The Dreambuild saw us embark on their biggest project to date. We set out to design and build a beautiful eight-bedroom family house on the outskirts of our home in Liverpool, including the brand-new Mr & Mrs DIY workshop.
Our new home is split into two sides. One has a large open-plan living room, dining room and kitchen spanning more than 16 metres long (with a utility room attached), a small hallway with a cloak-room toilet, and storeroom leading to the gym. There’s also one long open plan hallway joining both sides of the house together. The other side has a large office, guest bathroom and two downstairs guest bedrooms, as well as a drive-in carport.
The two upper floors of the house are at opposite sides, which you can get to via two separate sets of stairs. The master bedroom is at one side, with two other bedrooms attached, acting as walk-in wardrobes and nursery for our daughter Nelly. Our master bed has an open-plan bathroom. We know it sounds random, but it works! Our bed is in the centre of the room with a huge headboard acting as a partition, and there’s also a flush walk-in double shower behind the bed that looks out on our bedroom balcony though a large sliding by-fold glassed window wall. A separate toilet cubic of course, although there is a large free-standing bath in the middle of our bedroom looking out of two large floor-to-ceiling windows. It’s unusual but we love it!
Then the other side of the upper floor has a bar and games room (Craig’s favourite part of the house because it’s got a full-size pool table in!) It also has two further guest bedrooms and a guest bathroom. The games room leads onto the 90m2 balcony through another set of by-fold glazed doors.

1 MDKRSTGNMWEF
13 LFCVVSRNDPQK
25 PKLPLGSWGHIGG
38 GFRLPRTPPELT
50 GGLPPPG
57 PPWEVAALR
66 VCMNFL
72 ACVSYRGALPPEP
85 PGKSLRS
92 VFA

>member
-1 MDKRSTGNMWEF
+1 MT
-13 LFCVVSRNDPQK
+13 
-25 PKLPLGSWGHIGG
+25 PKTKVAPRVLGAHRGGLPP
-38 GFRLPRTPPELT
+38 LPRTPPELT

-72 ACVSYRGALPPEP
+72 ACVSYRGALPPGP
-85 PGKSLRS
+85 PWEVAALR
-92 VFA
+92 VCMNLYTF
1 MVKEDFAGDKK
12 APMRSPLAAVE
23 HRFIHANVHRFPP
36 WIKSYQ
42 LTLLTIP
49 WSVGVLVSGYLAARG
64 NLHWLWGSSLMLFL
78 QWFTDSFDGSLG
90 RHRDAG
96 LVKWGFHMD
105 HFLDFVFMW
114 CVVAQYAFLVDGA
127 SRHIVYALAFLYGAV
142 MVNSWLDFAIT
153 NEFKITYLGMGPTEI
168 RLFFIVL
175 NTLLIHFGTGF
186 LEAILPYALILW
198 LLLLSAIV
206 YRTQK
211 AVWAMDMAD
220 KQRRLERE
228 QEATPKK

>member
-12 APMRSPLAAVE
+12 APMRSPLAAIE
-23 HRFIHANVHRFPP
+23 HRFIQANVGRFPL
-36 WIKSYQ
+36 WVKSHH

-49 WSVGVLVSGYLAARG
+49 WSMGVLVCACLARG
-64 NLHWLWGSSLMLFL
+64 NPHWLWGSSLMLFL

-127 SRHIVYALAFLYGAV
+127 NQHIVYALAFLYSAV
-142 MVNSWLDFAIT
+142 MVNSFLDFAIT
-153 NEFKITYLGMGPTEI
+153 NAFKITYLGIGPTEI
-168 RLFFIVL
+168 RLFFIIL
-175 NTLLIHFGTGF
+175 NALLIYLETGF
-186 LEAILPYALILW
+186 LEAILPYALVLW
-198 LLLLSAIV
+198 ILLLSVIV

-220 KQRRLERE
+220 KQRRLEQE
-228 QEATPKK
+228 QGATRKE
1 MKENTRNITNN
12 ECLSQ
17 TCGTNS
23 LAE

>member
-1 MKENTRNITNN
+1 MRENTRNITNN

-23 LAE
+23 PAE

One of the wettest October’s in almost 40 years saw the start of the major project. There was a very old five-bedroom detached house in the centre of the site which was flattened to the ground within a couple of hours, with all of the old bricks crushed on-site and later recycled as hardcore to be spread under the new driveway.
Despite the harsh weather, we marched on excavating the foundations, operating an old 7.5 tonne twin track digger that we hired locally, poured the concrete strip foundations, bricked up to the DPC levels (damp proof of course), then with the help of a huge lifting crane laid the Forterra’s reinforced, insulated, concrete block and beam ground floor systems. The team covered around 240m2 in just one day! It was hard to believe but we managed to catch it all on film for our new documentary (watch this space!)
Work suddenly came to a halt in mid-December when Craig’s Mum sadly lost her battle with Alzheimer’s. She’d been slowly suffering from this horrific illness for over 12 years, and as a result our build took a much-needed early Christmas break.
At this time, we also had our wedding to plan, due to be held at the beautiful Peckforton Castle in Cheshire on 9th February 2018, so we had always planned to postpone all construction work on site until the spring our winter honeymoon in Colorado (snowboarding in -28 Degrees, so much for relaxing honeymoon!). It was an amazing, well-deserved holiday.
The site was reopened, and the weather was looking more promising. To help get the build back on schedule, Craig drafted in his friend Ian Hodgkinson. Ian runs a very successful bricklaying firm and kindly lent us a small handful of tradesmen to come and work with the local team. Before we knew it, the main structure of the brick and block work was up to the height of the first floor.
Scaffolding was quickly erected around the outer skin of Forterra’s deep red-faced brickwork (Clockhouse mixture). Floor joists and floorboards were fitted onto the internal thermalite block work within days, giving a good solid first floor platform to work from. With the extra help on hand, the facing bricks and internal thermal blocks were soon laid right up to the roof height and we were preparing to install the main house flat roofs.